The Class I railroads in February employed the fewest number of workers in years as U.S. rail traffic continued its drop from year-ago levels.
About 127,634 individuals worked for the U.S. operations of the Class I railroads in February, a 12.5% decrease from February 2019 but only a 0.53% drop from January, according to data submitted to the Surface Transportation Board.
Of that total, headcount among train and engine employees totaled 51,451 individuals, plunging 16.8% from February 2019 but slipping only 0.5% from January. The train and engine employee category is typically more sensitive to fluctuations in market demand for rail, with headcount levels known to coincide roughly with network capacity needs.
These totals are the lowest since January 2012, the earliest date that FreightWaves has available. Data from the Bureau of Labor Statistics also reflect the headcount downturn.
The decline in headcount levels comes as U.S. rail volumes continue their slump. In February, U.S. rail operations originated 927,084 carloads and 997,683 intermodal units, slumping 7.3% and 8.9%, respectively, according to the Association of American Railroads. Total rail traffic was down 8.1% to 1.9 million carloads and intermodal units.
Lower rail volumes and the railroads’ transition to precision scheduled railroading, an operating model that seeks to streamline operations, have contributed to declining rail headcount. A question in the months ahead is will rail volumes drop even further should the coronavirus put even more pressure on rail volumes.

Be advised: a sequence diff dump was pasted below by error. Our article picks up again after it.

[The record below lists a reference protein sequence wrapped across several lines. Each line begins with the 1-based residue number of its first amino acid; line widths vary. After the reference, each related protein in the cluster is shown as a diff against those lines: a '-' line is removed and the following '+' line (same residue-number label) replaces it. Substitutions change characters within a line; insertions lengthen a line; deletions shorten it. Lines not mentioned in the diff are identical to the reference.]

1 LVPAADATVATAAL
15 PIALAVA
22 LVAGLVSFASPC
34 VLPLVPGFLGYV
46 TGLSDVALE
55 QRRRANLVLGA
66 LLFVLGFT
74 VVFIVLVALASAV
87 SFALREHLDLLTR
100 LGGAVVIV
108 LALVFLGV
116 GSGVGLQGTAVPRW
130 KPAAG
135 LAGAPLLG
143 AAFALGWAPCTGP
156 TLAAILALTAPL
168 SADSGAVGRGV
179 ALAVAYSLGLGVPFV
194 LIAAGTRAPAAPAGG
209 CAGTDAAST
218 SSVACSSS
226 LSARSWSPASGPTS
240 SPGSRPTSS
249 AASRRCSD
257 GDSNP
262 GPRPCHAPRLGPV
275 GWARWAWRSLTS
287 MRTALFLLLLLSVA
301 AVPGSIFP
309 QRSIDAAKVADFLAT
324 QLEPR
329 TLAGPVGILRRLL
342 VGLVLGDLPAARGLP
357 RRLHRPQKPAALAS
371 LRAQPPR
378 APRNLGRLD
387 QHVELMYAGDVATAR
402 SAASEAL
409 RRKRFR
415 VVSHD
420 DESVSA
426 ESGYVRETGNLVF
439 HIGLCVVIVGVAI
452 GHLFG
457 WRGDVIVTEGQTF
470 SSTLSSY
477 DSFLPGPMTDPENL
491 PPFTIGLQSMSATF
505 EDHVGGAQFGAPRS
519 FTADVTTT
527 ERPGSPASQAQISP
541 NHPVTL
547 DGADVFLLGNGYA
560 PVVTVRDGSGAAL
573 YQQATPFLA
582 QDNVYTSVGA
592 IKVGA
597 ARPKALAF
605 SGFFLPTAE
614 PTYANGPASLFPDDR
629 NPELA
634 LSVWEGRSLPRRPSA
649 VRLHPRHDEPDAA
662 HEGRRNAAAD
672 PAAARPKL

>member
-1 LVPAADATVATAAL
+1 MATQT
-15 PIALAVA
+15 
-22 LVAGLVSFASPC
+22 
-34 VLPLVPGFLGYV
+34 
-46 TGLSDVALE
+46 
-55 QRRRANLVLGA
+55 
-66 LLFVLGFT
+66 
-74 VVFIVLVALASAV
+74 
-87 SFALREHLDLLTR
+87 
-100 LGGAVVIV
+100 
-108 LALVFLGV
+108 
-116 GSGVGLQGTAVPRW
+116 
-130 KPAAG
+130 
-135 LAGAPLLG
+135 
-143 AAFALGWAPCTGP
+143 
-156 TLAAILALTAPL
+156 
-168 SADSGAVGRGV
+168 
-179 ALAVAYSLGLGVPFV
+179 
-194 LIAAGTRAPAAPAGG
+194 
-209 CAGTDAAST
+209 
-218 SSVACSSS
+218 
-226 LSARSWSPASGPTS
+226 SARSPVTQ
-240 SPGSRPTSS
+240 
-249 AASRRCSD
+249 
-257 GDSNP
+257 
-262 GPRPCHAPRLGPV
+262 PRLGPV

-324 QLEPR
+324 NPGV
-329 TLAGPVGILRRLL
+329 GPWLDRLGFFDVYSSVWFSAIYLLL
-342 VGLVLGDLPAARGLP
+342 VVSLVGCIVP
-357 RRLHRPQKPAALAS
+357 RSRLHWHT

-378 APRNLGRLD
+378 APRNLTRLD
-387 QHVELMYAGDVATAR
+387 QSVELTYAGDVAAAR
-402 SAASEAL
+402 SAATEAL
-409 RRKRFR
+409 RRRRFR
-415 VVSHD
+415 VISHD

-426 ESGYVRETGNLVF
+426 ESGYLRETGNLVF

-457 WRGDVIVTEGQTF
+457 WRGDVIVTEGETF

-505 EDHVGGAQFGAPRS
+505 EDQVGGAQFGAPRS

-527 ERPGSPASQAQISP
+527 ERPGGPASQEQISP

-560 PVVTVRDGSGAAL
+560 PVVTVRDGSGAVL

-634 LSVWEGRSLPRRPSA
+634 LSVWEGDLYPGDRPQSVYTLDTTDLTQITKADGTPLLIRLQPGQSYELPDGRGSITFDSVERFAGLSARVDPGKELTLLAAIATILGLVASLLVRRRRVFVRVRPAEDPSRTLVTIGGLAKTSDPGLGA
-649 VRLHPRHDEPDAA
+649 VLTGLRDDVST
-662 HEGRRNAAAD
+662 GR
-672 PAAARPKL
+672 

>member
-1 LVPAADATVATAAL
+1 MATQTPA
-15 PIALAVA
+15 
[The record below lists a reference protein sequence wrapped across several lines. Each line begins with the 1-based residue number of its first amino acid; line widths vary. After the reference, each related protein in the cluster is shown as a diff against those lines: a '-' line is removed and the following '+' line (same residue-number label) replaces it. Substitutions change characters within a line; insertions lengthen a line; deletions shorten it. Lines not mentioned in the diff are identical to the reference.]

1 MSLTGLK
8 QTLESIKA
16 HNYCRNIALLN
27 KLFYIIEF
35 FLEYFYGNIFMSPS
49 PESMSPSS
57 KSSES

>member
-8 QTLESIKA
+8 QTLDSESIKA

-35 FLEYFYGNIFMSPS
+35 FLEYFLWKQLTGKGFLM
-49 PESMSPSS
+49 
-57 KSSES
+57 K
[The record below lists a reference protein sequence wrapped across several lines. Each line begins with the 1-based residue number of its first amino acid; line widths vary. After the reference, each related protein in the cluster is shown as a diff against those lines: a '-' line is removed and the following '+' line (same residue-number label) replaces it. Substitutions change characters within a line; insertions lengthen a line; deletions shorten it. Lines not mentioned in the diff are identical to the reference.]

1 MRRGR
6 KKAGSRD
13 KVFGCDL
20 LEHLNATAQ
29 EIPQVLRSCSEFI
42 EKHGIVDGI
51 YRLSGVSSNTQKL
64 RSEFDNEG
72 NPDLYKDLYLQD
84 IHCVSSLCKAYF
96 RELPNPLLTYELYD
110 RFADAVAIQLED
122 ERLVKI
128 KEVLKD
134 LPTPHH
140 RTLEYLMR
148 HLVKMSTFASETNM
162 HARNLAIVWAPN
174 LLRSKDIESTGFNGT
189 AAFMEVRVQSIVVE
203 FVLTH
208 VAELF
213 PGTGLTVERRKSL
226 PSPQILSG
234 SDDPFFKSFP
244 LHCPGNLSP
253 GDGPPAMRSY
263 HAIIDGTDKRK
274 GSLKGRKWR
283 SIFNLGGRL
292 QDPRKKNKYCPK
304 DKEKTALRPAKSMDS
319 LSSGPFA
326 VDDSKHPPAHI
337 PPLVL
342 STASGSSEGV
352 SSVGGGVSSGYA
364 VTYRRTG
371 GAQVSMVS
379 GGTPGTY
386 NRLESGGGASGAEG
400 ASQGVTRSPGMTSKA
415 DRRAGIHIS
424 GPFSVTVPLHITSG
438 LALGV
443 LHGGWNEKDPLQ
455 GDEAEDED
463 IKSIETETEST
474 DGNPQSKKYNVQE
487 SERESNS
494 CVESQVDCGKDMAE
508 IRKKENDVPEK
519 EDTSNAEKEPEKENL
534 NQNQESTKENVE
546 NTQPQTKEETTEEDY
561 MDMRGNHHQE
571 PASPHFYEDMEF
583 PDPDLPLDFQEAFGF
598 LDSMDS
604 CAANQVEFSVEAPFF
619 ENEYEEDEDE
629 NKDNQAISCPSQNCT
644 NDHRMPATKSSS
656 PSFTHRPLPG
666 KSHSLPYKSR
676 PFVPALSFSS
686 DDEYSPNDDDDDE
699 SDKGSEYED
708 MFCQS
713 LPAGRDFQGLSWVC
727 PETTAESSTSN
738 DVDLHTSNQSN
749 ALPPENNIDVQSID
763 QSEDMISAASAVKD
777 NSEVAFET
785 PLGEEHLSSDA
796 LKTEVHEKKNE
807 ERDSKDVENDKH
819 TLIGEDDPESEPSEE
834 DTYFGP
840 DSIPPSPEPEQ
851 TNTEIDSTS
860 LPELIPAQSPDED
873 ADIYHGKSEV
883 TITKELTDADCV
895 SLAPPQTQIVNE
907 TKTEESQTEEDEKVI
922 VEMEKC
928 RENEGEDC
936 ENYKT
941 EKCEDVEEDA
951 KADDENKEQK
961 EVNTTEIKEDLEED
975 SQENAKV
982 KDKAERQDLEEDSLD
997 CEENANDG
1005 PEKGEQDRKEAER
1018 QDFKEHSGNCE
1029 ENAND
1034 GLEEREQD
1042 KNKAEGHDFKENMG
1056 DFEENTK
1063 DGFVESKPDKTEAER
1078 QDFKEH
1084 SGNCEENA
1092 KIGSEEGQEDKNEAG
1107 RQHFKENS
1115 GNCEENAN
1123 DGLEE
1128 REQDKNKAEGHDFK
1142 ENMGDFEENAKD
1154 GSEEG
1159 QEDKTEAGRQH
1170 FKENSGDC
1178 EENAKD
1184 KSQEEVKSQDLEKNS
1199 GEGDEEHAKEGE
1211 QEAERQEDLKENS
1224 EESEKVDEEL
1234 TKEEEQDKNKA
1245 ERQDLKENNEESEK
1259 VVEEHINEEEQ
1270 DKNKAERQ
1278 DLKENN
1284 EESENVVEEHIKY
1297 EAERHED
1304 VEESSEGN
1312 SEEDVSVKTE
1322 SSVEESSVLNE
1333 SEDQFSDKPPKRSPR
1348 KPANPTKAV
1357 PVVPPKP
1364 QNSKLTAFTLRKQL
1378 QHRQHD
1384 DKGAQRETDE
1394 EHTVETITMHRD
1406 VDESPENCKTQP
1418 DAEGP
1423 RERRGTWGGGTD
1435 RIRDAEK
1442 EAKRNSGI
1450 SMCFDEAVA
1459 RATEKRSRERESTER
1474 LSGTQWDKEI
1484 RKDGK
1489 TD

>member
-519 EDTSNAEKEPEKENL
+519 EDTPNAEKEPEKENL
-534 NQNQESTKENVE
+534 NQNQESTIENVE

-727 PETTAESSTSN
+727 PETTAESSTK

The outbreak has shaken up Wall Street, with the federal government taking steps to stop – or slow down – the march towards an economic recession. A recession could dampen rail activity, which in turn could depress rail headcount even further. Meanwhile, the coronavirus pandemic and the economic distress caused by it has led to speculation that the broader U.S. unemployment level could rise to as much as 20%.
“America’s railroads are going to be essential in keeping the economy moving as the pandemic runs its course. There’s always the fear and concern that profitability is put over the greater good of both the country and of the employees who are working through this. As of right now, all transportation workers, not just freight, are both absolutely essential in the recovery from the COVID-19 pandemic and extremely vulnerable to the virus as well,” said Jeremy R. Ferguson, president of the Transportation Division for the Sheet Metal, Air, Rail and Transportation (SMART) labor association.
“The pandemic has been an enormous shock to the U.S. economy, and we are in a time of enormous uncertainty. It’s not out of the realm of possibility that this economic shock could persist,” Ferguson told FreightWaves.